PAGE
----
Today is Easter. I suppose it is the most significant day on the liturgical calendar, and I know many will be celebrating it in traditional ways with rousing church services and family gatherings. For those who celebrate in these ways, I wish you a Happy Easter. For those who don’t, I offer you a slightly different Easter experience! The hymn for today comes courtesy of my sister, and if you know her, it will be amusing that she has provided the Easter selection. But, as I’ve been reminded many times, these hymns carry our stories with them and this one is part of my family’s tale.
Imagine yourself on a family car trip. The long drives, the cramped quarters of the station wagon and the endless attempt at finding entertainment for the three kids in the back seat. Imagine that the passengers come from a singing tradition and the kids are just slightly odd. Bingo. You have a recipe for some spectacular singing of Low In The Grave He Rose. Loudly, boisterously and in some kind of harmony; but perhaps not always with the exact words as found in the hymnal. I suspect my sister’s recommendation comes with a similar memory. I’m guessing our parents have blocked it out.
So many of the hymns I’ve been given this year are bringing back memories. Sometimes of experiences; sometimes of people. For me, that is what makes them such treasures. The music and words take us to places we’ve been before. But they can also bring us somewhere new. I suppose Easter is about what is new – new life, rebirth – and fits neatly into our choosing to celebrate it in Spring. This hymn has always seemed a bit cheesy to me; the over the top melodramatics of starting slow and solemn and then bursting forth into a rousing chorus. But maybe that’s the point. Winter is bleak, spring brings new life. Applying this to the Christian understanding of the Easter story is pretty easy – after death comes the resurrection.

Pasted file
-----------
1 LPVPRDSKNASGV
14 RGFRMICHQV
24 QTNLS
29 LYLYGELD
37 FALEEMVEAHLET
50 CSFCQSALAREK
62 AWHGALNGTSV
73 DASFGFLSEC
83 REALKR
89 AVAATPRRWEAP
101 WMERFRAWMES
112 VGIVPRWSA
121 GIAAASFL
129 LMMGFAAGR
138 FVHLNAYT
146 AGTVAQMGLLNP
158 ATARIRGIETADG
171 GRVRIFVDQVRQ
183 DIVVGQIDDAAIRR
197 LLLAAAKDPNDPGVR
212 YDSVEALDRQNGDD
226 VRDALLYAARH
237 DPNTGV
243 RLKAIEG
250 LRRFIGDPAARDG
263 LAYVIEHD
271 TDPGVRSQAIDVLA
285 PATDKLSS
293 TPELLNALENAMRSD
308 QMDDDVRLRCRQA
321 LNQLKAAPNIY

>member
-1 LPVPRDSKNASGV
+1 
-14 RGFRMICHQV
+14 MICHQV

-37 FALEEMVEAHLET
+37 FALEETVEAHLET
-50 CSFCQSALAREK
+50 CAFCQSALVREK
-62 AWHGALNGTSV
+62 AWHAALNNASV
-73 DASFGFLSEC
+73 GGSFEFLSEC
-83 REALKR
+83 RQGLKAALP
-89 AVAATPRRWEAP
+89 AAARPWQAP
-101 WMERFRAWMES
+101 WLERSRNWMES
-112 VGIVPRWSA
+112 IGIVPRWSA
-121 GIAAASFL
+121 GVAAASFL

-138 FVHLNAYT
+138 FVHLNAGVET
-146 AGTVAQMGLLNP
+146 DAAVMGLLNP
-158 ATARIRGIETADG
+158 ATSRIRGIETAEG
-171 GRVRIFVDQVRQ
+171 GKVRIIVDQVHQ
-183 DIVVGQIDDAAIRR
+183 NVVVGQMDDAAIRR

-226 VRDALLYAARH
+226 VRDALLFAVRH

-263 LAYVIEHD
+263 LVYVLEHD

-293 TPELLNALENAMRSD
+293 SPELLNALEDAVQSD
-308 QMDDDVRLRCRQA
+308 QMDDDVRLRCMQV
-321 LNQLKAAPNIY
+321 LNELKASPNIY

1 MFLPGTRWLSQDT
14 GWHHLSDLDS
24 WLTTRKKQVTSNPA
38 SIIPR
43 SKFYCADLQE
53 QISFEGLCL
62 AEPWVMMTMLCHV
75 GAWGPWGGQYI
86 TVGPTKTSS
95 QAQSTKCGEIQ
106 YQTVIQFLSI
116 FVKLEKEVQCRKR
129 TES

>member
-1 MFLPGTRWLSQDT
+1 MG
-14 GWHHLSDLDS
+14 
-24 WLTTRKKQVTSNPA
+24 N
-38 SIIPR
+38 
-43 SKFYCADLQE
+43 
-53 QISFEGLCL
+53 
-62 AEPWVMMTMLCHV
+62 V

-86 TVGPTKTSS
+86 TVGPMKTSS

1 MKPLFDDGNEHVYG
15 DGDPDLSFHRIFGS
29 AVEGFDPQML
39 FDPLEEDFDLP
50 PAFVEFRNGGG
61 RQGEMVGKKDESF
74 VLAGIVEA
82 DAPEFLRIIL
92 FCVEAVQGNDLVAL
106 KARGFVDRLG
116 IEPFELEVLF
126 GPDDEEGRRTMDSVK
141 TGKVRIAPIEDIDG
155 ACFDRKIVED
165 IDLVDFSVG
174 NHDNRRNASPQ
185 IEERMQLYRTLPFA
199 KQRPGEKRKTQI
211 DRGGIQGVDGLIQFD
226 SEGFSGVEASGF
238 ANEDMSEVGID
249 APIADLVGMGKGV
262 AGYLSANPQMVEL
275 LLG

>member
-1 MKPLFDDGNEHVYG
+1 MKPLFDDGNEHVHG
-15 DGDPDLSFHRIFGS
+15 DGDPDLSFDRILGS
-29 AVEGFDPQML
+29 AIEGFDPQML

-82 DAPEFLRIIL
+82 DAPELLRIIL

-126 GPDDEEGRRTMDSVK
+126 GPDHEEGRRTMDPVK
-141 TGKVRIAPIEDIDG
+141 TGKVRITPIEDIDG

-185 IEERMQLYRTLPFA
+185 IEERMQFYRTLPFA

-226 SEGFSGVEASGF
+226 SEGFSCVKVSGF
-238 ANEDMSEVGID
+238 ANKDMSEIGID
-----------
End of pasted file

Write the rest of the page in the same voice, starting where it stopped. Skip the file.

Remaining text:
Low in the grave he lay, Jesus my Savior,
waiting the coming day, Jesus my Lord!
Up from the grave he arose;
with a mighty triumph o’er his foes;
he arose a victor from the dark domain,
and he lives forever,with his saints to reign.
He arose! He arose! Hallelujah! Christ arose!
I look back on my family car trips with fondness. We saw many new things. We argued and we had fun. We read, we played games, we ignored each other, we fought over the borders found on the car’s seats, and we sang. And we sang, and we sang. Easter reminds me of our singing. Not just in the car, but everywhere. For me, singing is refreshing. It allows my spirit to emerge – renewed. I suppose this can also be part of the Easter story. This experience of finding renewal through the voices we’ve been given. Through the sharing of our experiences. With our families – those we were born into and those we’ve chosen. Hallelujah!
Martha Koslowsky said:
I appreciate your hymn blog, Carla. Our car- singing happened in a ’61 Meteor with fins! And the chorus I recall most frequently sung is They that Wait Upon the Lord. Dad would begin the first three words, and we would chime in after that, splitting off into close three- part harmony. Wonderful family memories! And Happy Easter to you too!